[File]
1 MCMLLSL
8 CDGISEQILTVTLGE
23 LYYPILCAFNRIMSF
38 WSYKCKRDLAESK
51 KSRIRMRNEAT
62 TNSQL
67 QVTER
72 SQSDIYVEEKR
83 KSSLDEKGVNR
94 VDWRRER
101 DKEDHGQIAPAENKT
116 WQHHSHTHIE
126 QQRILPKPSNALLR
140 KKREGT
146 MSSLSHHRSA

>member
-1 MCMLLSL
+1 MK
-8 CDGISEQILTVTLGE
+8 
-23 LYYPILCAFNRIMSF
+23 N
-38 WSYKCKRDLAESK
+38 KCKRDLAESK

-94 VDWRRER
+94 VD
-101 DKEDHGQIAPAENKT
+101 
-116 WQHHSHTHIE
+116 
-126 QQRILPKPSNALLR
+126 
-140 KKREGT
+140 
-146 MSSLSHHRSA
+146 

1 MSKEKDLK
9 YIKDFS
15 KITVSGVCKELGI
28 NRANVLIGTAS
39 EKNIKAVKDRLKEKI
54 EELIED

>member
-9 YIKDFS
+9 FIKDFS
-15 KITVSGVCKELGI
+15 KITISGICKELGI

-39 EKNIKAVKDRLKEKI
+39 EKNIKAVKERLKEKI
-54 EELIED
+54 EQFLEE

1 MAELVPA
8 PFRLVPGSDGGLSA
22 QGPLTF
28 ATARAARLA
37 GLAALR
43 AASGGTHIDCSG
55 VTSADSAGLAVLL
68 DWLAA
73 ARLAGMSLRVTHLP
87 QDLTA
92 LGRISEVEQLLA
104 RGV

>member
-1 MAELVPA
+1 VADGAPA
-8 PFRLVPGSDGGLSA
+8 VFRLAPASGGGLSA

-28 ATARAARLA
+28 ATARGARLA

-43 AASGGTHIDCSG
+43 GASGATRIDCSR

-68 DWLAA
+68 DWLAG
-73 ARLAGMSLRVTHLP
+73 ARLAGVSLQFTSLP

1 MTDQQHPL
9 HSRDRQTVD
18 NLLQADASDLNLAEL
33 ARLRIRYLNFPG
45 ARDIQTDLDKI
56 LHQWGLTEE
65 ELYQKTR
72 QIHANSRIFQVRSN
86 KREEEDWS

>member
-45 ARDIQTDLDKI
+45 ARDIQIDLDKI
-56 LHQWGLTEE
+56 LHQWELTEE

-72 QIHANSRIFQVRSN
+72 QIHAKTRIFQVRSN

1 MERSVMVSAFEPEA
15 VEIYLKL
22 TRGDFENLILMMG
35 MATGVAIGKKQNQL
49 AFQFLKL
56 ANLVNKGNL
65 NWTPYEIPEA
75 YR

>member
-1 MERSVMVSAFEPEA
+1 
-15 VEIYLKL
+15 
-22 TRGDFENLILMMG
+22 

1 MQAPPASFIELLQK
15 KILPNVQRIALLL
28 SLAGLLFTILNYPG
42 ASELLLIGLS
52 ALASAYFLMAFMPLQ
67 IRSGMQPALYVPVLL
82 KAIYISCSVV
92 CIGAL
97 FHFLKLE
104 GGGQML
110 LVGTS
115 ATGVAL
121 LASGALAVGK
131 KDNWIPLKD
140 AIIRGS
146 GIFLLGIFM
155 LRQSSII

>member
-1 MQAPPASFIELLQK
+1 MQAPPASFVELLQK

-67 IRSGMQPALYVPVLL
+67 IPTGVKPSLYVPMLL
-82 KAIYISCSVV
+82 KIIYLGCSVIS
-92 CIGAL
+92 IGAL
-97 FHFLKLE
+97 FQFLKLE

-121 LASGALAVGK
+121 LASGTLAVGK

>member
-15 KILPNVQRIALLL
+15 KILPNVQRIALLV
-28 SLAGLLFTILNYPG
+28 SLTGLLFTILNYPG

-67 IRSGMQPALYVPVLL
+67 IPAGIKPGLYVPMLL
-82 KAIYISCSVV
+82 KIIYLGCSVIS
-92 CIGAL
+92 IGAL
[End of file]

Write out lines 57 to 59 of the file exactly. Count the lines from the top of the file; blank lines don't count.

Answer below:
43 AASGGTHIDCSG
55 VTSADSAGLAVLL
68 DWLAA